It is the height of irony that the Sunday Times’s then business editor managed not to turn up more than once for meetings he had called with timesonline’s editor, and that the same Will Lewis is now regarded as a digital vanguard at the Telegraph group.

For it has taken too long for some newspaper executives to realise that their websites are effectively a new title, capable of delivering new readers and advertising income, but also in need of budgets and staffing worthy of any newspaper. The Guardian was up to speed with the concept, offering podcasts and unique features long ago, and the Telegraph, now a webcaster as well as a newspaper publisher, is trying to catch up.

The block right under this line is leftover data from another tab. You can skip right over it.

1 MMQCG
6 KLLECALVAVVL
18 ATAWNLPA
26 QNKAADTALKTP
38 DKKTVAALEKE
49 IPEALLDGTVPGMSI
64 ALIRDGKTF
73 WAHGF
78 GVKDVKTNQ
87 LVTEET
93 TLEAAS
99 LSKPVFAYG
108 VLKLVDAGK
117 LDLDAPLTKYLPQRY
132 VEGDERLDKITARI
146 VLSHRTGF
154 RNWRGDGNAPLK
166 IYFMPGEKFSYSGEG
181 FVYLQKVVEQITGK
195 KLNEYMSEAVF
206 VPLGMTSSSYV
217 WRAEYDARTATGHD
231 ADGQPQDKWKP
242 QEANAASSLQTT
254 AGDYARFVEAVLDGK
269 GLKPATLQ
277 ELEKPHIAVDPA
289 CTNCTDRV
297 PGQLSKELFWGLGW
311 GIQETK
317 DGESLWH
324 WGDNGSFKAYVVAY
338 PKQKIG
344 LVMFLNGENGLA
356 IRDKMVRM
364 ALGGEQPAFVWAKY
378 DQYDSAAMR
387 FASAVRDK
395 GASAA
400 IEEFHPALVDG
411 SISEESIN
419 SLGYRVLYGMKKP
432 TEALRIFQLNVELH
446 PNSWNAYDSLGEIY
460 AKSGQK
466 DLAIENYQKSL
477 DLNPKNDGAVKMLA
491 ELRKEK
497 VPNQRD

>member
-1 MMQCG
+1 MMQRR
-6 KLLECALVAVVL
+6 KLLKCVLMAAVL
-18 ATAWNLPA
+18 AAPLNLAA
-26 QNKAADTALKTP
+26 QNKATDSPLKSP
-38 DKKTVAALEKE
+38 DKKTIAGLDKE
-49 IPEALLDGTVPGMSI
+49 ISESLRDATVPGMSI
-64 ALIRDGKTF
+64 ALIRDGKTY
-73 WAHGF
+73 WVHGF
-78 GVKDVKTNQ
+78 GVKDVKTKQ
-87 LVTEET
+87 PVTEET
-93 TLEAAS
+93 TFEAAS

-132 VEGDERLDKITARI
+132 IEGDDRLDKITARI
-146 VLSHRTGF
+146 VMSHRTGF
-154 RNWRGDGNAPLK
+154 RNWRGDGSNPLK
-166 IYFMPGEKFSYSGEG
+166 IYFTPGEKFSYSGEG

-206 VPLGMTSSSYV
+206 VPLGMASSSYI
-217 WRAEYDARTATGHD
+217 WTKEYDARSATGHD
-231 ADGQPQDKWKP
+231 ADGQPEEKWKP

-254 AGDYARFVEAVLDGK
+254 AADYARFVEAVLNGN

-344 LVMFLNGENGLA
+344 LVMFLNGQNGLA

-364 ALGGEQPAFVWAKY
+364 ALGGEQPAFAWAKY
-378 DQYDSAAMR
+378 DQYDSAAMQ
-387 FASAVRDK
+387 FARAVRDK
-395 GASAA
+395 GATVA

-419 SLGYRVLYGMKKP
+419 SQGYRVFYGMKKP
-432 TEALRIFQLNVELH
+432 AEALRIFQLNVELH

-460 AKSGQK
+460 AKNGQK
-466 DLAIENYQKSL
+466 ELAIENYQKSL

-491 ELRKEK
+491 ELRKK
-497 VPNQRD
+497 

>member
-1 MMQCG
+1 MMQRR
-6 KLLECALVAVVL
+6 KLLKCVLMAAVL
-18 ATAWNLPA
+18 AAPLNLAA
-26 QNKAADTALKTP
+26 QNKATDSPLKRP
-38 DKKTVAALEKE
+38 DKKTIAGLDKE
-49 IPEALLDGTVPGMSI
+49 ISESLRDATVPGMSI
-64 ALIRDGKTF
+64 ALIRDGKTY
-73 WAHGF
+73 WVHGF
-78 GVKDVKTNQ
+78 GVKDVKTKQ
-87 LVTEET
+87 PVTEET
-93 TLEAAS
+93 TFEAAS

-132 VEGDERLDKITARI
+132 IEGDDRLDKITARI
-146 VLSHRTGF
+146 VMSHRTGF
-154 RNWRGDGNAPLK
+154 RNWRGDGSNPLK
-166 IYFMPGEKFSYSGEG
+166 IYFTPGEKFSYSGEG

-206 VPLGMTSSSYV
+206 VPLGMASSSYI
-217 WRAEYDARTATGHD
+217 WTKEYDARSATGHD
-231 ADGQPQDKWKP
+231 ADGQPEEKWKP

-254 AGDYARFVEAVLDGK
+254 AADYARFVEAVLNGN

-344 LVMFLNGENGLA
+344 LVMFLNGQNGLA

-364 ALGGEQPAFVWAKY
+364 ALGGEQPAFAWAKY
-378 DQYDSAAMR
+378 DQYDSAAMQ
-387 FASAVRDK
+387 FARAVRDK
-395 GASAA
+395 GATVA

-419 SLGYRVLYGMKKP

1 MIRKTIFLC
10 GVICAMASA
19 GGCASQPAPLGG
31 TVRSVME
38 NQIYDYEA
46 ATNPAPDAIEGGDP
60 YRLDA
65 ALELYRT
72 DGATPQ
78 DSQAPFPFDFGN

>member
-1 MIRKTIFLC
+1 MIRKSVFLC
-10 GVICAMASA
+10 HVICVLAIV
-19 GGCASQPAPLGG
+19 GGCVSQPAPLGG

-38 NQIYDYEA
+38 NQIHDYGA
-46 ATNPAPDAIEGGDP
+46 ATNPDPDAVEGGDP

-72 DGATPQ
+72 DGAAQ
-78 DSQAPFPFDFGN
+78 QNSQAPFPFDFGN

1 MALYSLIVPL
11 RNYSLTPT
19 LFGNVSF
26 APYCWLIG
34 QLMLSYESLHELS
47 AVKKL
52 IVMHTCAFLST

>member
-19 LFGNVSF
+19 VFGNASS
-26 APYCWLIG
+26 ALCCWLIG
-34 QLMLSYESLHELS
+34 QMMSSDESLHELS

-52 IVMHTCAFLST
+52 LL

The digital paywall is a Rubicon being crossed with Murdoch, for once, leading the way. His papers’ move to Wapping a quarter of a century ago was presaged by Eddy Shah and Today; the “compact” broadsheet was trialled successfully by The Independent before it was introduced at The Times.

In the past, Murdoch has not moved unless he knows it will work. So charging for access to the web content of the loss-making Times may well be just NI’s way of putting a toe in the water without jeopardising the online properties at The Sun and News of the World. If so, then what might that say about the future of The Times?

15.00 UPDATE: Read Times editor James Harding’s online Q&A by clicking here, including the response that he will “hide under this desk” if the business makes losses and if other newspaper groups do not follow suit in the coming year.